By re-purposing - or re-developing - your branches, your financial institution will not only support local economic growth, but you will also improve your relationships in that community. A repurposed branch that is helping people and small businesses grow their businesses is an opportunity to build trust - for the future when your products and services are the right fit to help them achieve their personal and business goals.
I moderated a great panel of folks for a conversation on innovation. We cut through the hype and share practical advice for making your digital transformation efforts pay off. We definitely talked about the importance of small innovations.
How can banks be truly low friction? They must address friction everywhere. Otherwise innovation & digital transformation will elude them. In this report I identified the characteristic of a low friction bank and why legacy core banking and architectures don’t support it.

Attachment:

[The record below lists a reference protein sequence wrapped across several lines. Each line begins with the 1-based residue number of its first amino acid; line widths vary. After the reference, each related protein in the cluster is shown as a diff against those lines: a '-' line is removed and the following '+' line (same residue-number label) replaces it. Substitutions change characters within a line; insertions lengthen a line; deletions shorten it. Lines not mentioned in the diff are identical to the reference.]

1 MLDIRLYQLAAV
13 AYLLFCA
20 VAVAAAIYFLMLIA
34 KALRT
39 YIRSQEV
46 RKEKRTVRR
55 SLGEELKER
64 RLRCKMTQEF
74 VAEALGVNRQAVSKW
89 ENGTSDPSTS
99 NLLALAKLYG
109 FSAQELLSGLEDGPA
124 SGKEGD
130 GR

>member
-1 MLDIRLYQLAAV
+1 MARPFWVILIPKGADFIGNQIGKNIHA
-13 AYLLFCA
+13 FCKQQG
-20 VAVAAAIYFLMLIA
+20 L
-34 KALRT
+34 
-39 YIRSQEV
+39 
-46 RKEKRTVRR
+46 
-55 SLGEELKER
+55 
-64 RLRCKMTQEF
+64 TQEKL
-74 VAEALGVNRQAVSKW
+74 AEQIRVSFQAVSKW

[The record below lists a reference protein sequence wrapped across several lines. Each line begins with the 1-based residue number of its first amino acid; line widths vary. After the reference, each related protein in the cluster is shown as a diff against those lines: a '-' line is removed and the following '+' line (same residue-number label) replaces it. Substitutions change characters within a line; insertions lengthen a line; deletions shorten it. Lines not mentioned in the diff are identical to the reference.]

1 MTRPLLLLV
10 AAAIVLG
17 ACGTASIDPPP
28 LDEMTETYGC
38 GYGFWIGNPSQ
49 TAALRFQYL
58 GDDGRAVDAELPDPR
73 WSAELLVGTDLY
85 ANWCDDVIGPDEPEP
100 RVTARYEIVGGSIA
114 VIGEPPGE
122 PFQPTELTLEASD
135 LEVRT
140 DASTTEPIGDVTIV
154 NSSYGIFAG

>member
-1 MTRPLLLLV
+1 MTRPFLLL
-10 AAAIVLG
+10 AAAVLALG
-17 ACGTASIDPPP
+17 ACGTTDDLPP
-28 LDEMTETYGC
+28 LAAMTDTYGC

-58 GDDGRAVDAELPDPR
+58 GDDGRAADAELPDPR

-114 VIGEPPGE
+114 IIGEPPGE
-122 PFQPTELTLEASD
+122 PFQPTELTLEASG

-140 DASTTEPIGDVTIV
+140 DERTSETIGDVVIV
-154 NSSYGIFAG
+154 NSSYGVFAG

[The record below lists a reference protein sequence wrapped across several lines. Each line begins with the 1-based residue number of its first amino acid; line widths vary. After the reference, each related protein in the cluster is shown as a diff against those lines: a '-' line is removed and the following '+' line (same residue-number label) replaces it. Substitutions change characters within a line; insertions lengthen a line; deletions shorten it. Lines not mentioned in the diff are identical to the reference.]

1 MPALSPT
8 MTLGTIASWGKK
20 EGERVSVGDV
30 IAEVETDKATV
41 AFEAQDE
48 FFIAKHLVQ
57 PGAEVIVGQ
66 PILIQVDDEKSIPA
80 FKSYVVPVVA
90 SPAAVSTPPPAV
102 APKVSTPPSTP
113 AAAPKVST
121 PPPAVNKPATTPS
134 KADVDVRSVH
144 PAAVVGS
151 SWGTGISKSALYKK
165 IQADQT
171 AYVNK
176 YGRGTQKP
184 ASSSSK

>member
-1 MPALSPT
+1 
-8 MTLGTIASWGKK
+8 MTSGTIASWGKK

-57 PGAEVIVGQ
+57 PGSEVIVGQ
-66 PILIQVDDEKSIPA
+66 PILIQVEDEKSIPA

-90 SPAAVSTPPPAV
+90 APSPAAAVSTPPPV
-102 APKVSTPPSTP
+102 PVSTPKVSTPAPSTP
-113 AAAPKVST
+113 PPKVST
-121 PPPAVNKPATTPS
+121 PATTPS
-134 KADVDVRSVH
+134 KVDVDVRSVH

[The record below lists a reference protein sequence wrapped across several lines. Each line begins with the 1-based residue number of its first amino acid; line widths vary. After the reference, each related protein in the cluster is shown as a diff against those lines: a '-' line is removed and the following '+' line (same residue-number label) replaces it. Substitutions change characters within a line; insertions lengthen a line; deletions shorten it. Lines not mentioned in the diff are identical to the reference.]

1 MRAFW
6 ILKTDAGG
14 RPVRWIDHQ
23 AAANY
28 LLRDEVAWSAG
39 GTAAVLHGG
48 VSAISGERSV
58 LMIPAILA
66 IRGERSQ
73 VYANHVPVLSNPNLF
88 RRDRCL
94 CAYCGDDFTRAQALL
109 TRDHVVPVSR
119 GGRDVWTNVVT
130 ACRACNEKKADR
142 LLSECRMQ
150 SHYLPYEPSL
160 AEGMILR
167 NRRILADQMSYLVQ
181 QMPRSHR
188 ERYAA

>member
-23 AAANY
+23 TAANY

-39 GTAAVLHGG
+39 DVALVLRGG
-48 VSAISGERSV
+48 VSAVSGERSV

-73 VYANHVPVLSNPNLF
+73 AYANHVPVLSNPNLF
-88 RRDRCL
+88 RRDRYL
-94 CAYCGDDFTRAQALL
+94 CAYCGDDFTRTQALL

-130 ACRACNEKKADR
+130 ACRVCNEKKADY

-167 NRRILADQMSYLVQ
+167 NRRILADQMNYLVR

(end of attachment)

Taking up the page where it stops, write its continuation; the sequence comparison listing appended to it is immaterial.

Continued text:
What can the Kardashians teach your financial institution about partnerships and innovation? How can working with empathic fintechs help you identify niche groups (aka hidden tribes) and innovate. All this and more in this this ebook that you can download at Praxent or Nymbus.